Thursday, December 8, 2011

Teaching Ventures Catch the Programming Wave

"With computer programmers in demand, new start-ups that aim to train people in coding skills are also becoming hot properties...


"Ventures that teach computer programming, design and other once-nerdy skills to the masses are surfacing nationwide and drawing interest from Bay Area investors. Many of the investors want to cash in on a technology-driven sea change in learning that will allow consumers to cultivate a broad array of skills online and help ease Silicon Valley's talent crunch.

"Treehouse Island Inc. launched last month with $600,000 from West Coast investors including Greylock Partners and Social+Capital Partnership. The service, which starts at $25 a month, teaches online classes in subjects like Web development and building mobile apps. Users rack up virtual badges for completing quizzes and code challenges.

"Competitor Codecademy raised $2.5 million from Union Square Ventures, SV Angel and others in October. The site's free online exercises have been accessed nearly 30 million times since its August launch, says co-founder Zach Sims.

"Physical schools are sprouting up, too. General Assembly, which teaches Web development and design classes in New York City, raised $4.25 million in September from venture firm Maveron LLC, Inc. Chief Executive Jeff Bezos and others.

"The services are taking hold as computer programming continues to gain allure and relevance amid the rise of mainstream tech companies like Google Inc. and Facebook Inc. and almost every industry going digital. But despite the fact colleges are churning out more programmers, many fast-growing Silicon Valley companies say they still can't find enough of them.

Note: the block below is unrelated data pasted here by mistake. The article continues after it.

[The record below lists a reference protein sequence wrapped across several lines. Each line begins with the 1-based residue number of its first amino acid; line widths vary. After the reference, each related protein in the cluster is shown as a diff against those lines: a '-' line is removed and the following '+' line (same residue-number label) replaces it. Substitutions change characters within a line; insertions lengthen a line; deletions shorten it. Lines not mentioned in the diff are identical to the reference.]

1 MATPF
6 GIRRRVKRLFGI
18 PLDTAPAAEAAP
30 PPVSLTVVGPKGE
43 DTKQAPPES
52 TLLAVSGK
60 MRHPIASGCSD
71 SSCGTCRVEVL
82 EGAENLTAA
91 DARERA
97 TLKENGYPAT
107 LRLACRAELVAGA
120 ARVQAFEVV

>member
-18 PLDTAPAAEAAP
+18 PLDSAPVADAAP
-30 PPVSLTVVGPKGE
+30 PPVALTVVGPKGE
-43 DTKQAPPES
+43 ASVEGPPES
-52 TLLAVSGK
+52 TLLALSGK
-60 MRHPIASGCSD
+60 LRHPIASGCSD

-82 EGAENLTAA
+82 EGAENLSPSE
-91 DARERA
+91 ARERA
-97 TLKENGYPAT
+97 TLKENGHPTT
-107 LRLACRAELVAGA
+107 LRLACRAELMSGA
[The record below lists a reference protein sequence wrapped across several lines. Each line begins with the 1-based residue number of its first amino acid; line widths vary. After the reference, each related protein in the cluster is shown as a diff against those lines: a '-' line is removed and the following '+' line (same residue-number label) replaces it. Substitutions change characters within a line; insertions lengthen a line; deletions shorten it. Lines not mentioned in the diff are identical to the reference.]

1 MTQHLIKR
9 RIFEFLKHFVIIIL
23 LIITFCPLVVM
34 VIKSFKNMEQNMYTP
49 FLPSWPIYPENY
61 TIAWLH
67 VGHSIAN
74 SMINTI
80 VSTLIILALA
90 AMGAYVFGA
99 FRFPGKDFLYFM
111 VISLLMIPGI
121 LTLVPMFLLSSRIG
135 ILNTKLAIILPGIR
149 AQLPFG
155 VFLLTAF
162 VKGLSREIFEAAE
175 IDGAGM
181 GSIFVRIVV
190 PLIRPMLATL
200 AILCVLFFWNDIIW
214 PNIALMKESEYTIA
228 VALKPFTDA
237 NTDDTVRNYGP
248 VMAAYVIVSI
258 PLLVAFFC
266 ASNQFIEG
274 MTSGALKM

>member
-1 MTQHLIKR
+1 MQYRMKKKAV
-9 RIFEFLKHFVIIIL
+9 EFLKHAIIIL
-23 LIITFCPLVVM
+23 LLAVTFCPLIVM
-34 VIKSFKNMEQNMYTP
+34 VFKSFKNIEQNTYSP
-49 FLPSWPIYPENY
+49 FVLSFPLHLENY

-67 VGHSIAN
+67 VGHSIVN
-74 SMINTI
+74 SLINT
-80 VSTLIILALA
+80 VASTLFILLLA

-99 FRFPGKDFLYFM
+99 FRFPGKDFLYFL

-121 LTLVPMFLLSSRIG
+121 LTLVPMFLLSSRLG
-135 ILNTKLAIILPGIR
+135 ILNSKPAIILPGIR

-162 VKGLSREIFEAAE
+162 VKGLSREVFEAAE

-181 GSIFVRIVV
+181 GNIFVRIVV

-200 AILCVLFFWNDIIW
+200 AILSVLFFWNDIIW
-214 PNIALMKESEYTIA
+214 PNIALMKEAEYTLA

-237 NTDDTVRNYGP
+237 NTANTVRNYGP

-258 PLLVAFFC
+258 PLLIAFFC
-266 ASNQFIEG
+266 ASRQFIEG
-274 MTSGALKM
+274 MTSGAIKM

"Overall, the number of students who received a bachelor's degree in computing rose nearly 11% in 2010, according to the Computer Research Association, which tallied 12,501 degrees at the nearly 200 institutions it tracks. But the number of U.S. high schools offering introductory computer science dropped to 69% in 2011 from 78% in 2005, according to Computer Science Teachers Association. The trade group attributes the drop to a decline in electives caused by budget constraints at school districts nationwide..."

Wall Street Journal

1 comment:

  1. interesting blog. It would be great if you can provide more details about it. Thanks you

    Bay Area Web Developer